Former lineman Turley now slings guitar
Football players are rarely compared to great American novelists; especially football players minted at State who emerged with long hair and sleeves of tattoos.
But consider the names F. Scott Fitzgerald, Harper Lee, Joseph Heller and William Golding and observe how quickly each name triggers exactly one singular exposition from each individual's body of work.
In that way, Kyle Turley's ubiquitously known helmet hurl of 2001 is the Catch-22 in the life of a thoroughly multitalented and impossibly conscientious entertainer.
From San Diego State, Turley was selected by the New Orleans Saints as the seventh overall pick in the 1998 NFL draft. The 6-foot-5 offensive tackle spent five seasons in New Orleans and earned first-team All-Pro honors in 2000 before he was traded to the St. Louis Rams in 2003. Turley played two seasons with the Rams and two more with the Kansas City Chiefs before retiring in 2007.
After 10 years of pro football, Turley capitalized on his newfound freedom and indulged in his earliest passion by traveling the globe with a surfboard -- justifiably one of his greatest talents. Once he had his fix of the world's wildest waves, Turley moved to Nashville to focus on yet another one of his veritable proclivities: Music.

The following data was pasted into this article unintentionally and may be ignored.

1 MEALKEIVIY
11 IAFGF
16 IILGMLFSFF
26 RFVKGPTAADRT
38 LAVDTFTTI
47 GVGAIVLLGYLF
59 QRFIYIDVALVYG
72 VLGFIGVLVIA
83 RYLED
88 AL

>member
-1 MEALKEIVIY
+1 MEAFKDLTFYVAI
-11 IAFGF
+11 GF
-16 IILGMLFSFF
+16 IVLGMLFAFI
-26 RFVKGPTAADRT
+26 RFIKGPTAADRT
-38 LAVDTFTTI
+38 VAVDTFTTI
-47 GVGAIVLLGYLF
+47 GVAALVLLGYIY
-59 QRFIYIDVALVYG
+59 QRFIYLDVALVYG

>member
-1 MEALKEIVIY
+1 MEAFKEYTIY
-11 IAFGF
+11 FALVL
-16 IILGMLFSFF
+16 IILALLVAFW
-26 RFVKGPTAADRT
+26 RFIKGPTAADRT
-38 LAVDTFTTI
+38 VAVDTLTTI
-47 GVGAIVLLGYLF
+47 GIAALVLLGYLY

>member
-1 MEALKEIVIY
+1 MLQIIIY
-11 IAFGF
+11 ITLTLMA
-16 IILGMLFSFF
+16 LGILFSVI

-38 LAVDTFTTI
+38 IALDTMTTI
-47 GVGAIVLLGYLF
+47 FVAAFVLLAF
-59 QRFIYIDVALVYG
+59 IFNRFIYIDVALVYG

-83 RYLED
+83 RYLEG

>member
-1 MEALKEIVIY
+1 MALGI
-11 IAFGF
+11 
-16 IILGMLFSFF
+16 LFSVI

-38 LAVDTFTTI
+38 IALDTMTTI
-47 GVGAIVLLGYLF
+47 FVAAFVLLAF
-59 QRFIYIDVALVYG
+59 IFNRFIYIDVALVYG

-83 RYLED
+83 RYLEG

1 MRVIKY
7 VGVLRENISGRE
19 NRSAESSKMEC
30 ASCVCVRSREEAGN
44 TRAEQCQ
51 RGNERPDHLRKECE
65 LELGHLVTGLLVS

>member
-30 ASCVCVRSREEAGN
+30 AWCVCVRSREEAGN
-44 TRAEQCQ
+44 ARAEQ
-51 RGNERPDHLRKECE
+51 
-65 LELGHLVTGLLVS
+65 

Turley was quick to venture into the business of the industry and launched his own label, Gridiron Records, with Tim Pickett. While representing other artists, Turley also wrote and recorded his first album. He released "Anger Management" (iTunes | Amazon), which debuted on the iTunes Top 200 Country albums list, earlier this year and now he is performing on stages across the country with Hank III (grandson of the great Hank Williams).
Maybe "flying helmet" will forever be the words associated with the name Kyle Turley, but at least after you read the interview with him, you'll know that Turley's certainly a man of many talents.
The Life: Some retired players cling to their NFL days. Sadly, they kind of fold without the structure that football provides. You are one of the few who welcomes the uncertainty of life after football. How come?
Turley: Oh yeah. I live for it. I stay free. I don't answer to the man anymore. I don't have people telling me what to do, what to write, what to sing, what to say, or who to distribute with.
When you're a football player, you just focus on football. Your job is to play your best. The music business is actually harder for me because I have to be a writer, and a musician, and a businessman, and an entertainer. But I believe in this thing so much and I really want to accomplish something greater than my football career.